|Author(s)||Elisabeth H. Stokoe, Susan A. Speer|
|Title||Conversation Analysis, Language, and Sexuality|
|Editor(s)||Kira Hall, Rusty Barrett|
|Tag(s)||EMCA, Doing gender, Passing, Ethnomethodology, In Press|
|Publisher||Oxford University Press|
|Book title||The Oxford handbook of language and sexuality|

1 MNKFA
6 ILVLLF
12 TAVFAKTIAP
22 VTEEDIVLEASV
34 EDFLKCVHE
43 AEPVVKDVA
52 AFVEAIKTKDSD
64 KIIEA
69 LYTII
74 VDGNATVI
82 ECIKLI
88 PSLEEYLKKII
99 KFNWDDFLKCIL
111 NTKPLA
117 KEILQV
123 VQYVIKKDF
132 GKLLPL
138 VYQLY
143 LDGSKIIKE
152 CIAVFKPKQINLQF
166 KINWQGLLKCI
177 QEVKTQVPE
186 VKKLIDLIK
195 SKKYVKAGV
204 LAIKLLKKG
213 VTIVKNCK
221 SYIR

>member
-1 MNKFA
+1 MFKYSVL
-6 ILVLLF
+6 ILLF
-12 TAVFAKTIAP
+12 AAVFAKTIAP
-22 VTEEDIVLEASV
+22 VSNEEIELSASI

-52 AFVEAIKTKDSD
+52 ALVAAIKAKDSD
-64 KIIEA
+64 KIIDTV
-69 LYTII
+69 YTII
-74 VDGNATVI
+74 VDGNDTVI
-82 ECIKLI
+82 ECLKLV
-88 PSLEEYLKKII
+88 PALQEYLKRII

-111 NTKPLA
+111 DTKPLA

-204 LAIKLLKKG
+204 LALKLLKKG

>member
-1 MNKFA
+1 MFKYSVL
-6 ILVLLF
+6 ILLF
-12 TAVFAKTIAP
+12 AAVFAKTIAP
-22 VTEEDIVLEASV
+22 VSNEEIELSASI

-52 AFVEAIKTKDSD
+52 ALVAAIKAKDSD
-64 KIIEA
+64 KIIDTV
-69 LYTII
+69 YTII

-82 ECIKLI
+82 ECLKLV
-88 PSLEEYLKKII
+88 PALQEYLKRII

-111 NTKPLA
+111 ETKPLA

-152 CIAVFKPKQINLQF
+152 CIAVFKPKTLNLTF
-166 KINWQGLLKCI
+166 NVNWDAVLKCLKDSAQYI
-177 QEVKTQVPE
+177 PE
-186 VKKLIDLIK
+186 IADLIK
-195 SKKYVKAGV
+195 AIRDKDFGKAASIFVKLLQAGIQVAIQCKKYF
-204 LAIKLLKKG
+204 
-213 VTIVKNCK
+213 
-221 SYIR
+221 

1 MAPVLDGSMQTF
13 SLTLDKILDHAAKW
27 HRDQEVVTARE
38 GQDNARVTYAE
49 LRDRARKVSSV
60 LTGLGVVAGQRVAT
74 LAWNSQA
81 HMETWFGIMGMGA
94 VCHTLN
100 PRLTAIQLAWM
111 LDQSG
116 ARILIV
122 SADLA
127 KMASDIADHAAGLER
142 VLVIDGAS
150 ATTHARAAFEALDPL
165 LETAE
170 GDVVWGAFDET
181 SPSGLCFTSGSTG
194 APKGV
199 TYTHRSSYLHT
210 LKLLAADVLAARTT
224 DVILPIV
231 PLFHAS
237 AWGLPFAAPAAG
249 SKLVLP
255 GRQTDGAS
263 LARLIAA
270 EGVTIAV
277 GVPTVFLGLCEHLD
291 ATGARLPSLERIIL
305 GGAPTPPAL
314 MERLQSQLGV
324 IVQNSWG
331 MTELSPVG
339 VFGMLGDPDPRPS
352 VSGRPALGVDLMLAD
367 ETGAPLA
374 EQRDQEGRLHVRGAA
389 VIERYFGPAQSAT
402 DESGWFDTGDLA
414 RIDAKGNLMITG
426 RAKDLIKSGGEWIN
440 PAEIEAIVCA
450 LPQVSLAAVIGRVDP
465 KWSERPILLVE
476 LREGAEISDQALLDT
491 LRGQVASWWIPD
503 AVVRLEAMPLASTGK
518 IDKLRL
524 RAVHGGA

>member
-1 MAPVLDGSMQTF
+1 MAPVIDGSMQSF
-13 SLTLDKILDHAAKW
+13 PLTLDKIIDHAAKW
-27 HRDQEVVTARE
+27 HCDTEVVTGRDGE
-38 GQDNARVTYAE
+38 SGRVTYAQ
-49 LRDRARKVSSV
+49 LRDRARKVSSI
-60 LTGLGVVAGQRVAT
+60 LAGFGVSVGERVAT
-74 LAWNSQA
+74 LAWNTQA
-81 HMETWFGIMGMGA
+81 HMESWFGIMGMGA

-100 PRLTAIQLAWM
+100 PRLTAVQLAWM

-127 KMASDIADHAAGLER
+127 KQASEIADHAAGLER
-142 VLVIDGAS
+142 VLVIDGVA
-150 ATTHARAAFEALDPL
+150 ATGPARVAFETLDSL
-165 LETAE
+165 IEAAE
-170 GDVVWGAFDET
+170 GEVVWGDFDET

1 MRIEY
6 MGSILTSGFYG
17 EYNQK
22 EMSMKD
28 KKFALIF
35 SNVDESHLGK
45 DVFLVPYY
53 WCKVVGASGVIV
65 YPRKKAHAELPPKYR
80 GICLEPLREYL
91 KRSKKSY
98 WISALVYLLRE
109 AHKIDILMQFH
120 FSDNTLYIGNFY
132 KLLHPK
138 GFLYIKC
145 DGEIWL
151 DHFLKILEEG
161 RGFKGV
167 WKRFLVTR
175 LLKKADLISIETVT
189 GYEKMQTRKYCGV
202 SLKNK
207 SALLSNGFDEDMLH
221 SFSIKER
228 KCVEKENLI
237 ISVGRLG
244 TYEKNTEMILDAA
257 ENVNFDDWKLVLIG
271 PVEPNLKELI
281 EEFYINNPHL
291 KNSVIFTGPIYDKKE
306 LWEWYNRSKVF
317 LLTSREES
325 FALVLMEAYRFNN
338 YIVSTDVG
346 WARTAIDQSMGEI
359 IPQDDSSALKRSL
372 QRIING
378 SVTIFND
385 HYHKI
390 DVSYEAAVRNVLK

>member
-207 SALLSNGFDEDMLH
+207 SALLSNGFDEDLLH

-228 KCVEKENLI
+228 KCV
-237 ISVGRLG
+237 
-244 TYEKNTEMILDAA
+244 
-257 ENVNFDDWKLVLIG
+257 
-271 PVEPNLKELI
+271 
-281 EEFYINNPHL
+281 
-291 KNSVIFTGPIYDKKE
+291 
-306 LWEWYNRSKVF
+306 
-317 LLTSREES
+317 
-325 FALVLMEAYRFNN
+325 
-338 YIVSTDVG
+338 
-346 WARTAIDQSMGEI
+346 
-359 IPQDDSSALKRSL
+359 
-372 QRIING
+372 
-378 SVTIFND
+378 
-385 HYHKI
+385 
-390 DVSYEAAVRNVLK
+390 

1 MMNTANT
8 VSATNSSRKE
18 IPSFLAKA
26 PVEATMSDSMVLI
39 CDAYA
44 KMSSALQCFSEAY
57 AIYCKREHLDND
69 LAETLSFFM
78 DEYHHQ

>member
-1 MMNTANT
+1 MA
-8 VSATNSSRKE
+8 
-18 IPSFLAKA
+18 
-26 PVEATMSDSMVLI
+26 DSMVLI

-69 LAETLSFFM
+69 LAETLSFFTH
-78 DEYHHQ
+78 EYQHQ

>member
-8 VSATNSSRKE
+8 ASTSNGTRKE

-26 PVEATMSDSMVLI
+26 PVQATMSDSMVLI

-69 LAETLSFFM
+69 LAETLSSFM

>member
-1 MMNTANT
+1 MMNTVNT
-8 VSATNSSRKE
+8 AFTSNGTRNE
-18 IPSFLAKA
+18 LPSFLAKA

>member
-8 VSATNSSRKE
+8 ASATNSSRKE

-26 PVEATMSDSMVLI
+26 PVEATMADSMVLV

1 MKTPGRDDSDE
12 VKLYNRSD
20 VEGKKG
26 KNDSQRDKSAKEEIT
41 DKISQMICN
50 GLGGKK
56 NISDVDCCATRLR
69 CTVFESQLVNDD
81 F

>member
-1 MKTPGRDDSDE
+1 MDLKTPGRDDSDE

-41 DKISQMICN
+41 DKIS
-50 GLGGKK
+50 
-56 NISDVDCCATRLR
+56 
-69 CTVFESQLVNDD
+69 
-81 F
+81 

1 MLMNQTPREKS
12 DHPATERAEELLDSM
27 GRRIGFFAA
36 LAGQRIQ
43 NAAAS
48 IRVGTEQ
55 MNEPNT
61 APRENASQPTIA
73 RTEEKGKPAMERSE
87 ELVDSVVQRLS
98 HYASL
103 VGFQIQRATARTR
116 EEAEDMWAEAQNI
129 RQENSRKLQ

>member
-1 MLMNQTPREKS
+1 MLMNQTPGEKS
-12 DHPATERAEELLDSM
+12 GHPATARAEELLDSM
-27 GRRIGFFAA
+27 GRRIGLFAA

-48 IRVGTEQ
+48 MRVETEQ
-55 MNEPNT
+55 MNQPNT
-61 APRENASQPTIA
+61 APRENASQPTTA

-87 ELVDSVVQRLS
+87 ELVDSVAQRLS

This chapter describes and illustrates a conversation analytic approach to language and sexuality. It begins by exploring contrasts between conversation analytic and other approaches to connecting language as a practice and sexuality as an identity topic. This discussion is set in a broader ethnomethodological context, drawing out key themes and debates that have emerged since the inception of ethnomethodological approaches to the study of gender and sexuality in the 1960s, including notions such as “doing” gender and sexuality and “passing.” The chapter then briefly reviews the controversial debates about the analytic tractability of identity topics, like sexuality and gender, in the conversation analytic tradition. After summarizing conversation analytic work on sexuality specifically, an illustration of what this approach offers to language and sexuality scholars is given, showing the methodological steps involved as well as the possibilities for applying findings in the real world beyond scholarly debate.